Bangkok, Thailand Report of what it's like to live there - 02/06/23

Personal Experiences from Bangkok, Thailand

Bangkok, Thailand 02/06/23


1. Was this post your first expatriate experience? If not, what other cities have you lived in as an expat?

We have lived as expats in five countries, including Thailand. Our five overseas posts have been in South America, Western Europe, Eastern Europe, and two in Southeast Asia.

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2. What is your home city/country? How long is the trip to post from there, with what connections? How easy/difficult is it to travel to this city/country?

Washington, DC area. It's a long trip. Minimum two flights and sometime three, depending on price and/or if your organization requires you to fly a certain airline carrier. You're looking at 20 hours must in actual flight time. Plus layovers, security lines, etc. Door to door for us is 26 to 32 hours.

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3. What years did you live here?


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4. How long have you lived here?

Three years.

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5. What brought you to this city (e.g. diplomatic mission, business, NGO, military, teaching, retirement, etc.)?

Diplomatic mission.

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Housing, Groceries & Food:

1. What is your housing like? What are typical housing sizes, locations, and commute times for expatriates?

Two main options.
- Live downtown in a nice apartment - tons of restaurants nearby, etc. Soak in the vibrancy of Bangkok.
- Or live in the gated community of Nichada. Far from Bangkok.

I would simplify as: imagine you are working in Washington, D.C., would you prefer to live in DC itself, or a close suburb like Arlington or Alexandria? If so, then go for a downtown Bangkok apartment. Or, would you prefer to live in a homogenous, gated community somewhere far from the city and have a long commute (like Ashburn, Virginia)? If that's your cup of tea, then you should live in Nichada.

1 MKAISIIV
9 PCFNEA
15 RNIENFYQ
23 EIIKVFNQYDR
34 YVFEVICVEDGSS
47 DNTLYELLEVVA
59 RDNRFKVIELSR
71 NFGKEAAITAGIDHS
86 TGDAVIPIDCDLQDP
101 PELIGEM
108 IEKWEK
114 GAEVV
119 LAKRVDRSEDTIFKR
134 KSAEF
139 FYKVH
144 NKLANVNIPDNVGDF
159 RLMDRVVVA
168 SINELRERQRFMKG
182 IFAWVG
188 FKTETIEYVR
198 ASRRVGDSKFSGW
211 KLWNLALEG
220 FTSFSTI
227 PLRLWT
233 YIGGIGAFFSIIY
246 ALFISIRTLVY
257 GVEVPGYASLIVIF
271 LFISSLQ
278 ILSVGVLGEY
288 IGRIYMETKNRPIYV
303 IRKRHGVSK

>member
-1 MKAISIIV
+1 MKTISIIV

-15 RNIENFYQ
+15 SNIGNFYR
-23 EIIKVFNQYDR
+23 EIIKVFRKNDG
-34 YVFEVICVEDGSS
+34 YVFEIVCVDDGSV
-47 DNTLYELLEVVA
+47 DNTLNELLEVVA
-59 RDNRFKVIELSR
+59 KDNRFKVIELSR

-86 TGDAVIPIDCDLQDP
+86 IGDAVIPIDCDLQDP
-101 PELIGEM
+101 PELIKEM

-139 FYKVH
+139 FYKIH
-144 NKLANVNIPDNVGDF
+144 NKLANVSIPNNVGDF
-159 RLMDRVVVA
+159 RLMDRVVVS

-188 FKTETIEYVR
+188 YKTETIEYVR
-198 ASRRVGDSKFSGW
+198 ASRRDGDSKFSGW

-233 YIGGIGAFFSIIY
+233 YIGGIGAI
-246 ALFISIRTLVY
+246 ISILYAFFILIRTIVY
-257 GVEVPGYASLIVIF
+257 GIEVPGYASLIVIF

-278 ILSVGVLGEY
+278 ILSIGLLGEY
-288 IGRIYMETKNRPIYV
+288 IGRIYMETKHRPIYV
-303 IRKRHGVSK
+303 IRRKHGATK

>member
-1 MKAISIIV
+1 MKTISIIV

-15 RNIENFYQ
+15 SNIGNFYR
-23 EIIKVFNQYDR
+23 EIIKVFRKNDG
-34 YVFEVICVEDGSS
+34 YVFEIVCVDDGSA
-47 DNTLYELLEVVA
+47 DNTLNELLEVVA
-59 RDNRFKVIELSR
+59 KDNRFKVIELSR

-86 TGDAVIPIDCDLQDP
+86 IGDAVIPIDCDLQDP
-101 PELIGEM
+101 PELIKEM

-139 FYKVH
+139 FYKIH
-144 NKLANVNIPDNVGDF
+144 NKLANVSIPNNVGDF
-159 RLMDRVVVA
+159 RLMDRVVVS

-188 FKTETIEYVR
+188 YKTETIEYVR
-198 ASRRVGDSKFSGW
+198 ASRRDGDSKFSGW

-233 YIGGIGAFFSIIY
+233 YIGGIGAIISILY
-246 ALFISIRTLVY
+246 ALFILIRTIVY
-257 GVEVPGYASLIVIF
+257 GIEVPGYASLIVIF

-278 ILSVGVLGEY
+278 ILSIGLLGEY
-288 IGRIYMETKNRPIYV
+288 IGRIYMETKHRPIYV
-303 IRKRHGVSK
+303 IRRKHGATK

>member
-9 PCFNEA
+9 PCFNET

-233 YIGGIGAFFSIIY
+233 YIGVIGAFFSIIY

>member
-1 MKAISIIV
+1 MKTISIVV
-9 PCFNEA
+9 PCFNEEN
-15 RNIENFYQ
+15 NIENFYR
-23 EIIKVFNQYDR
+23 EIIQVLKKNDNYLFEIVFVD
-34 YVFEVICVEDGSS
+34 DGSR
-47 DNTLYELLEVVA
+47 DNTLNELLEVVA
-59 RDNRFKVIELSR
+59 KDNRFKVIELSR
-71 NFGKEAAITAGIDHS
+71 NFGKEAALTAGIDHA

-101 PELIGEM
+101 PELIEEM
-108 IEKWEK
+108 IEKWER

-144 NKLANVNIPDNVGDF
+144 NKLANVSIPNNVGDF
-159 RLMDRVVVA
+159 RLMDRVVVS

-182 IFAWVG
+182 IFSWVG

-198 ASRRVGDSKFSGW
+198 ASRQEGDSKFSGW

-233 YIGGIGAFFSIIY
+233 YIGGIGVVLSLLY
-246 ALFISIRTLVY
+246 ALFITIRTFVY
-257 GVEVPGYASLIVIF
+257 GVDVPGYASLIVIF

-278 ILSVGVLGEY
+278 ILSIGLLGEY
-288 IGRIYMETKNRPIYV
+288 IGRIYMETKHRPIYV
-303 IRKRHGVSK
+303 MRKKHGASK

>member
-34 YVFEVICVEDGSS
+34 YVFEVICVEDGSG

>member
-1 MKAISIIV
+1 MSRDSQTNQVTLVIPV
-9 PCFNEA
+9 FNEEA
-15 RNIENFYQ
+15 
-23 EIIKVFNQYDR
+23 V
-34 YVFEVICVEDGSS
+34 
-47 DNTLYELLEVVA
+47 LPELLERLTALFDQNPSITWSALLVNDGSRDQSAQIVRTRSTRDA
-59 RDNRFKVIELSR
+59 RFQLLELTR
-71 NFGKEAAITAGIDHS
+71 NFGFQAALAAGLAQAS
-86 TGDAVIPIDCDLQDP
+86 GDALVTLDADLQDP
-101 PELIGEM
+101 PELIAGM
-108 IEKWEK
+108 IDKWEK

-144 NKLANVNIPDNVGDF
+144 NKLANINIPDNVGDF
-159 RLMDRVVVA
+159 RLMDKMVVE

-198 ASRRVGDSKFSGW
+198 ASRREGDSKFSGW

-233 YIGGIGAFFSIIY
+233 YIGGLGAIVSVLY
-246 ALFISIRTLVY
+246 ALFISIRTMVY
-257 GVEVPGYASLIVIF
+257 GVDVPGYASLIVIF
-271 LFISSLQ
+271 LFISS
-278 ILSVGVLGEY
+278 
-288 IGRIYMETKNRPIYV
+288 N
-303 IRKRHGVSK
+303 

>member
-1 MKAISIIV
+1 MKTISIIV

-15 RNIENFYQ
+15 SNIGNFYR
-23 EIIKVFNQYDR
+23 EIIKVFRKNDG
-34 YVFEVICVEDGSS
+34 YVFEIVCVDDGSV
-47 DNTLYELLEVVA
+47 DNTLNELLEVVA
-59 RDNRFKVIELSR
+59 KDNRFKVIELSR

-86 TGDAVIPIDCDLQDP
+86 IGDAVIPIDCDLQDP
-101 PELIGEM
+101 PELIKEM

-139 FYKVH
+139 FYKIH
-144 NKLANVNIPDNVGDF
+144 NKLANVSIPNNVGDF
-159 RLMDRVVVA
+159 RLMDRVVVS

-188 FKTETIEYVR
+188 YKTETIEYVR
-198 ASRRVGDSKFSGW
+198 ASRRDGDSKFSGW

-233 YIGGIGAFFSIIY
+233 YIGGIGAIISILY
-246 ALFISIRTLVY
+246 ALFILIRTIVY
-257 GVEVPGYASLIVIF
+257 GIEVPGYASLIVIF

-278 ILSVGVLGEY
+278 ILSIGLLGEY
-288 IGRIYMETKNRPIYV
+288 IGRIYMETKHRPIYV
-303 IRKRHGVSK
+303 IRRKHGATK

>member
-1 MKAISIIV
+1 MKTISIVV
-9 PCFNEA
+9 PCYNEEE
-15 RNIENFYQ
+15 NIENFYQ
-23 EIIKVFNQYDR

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2. How would you describe the availability and cost of groceries and household supplies relative to your home country?

Local Asian food is cheap. European and American imports are expensive.

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3. What household or grocery items do you wish you had shipped to post?

Stuff that is relatively expensive in Thailand (like pizza, cheese, peanut butter).

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4. What typical restaurants, food delivery services, and/or takeout options are popular among expatriates?

In Bangkok, everything is possible and delivery options are plentiful. In Nichada, there are a few restaurants and delivery options, but much fewer choices than if downtown.

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5. Are there any unusual problems with insects or other infestations in housing?

The biggest issue is getting dengue from the mosquitos, which is not uncommon several of our Nichada neighbors got it. Also, there are some weird, harmless bugs, and scary-looking but tarmless monitor lizards.

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Daily Life:

1. How do you send and receive your letters and package mail? Are local postal facilities adequate?

DPO and Pouch. Not sure I would use the local postal facilities, but I don't have firsthand experience.

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2. What is the availability and cost of household help, and what types of help are typically employed by expatriates?

Inexpensive. Most people have a cleaner (at least part-time), many people have nannies, small number have drivers.

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3. What kinds of gyms or other sports/workout facilities are available? Are they expensive?

I used my office's. I know there are a lot of other options, but can't comment on price.

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4. Are credit cards widely accepted and safe to use locally? Are ATMs common and do you recommend using them? Are they safe to use?

I never had an issue. You need cash for small transactions, e.g., street food, but credit cards accepted in fancy restaurants, etc.

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5. What English-language religious services are available locally?

I think everything: big expat community in general.

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6. How much of the local language do you need for daily living? Are local language classes/tutors available and affordable?

Taxi Thai is useful, e.g., being able to tell the driver your address, turn left, turn right, stop here. Maybe some basic numbers for street purchases. It is always nice to say pleasantries in the local language. Generally, the vast majority of expats here get along fine without knowing the local language.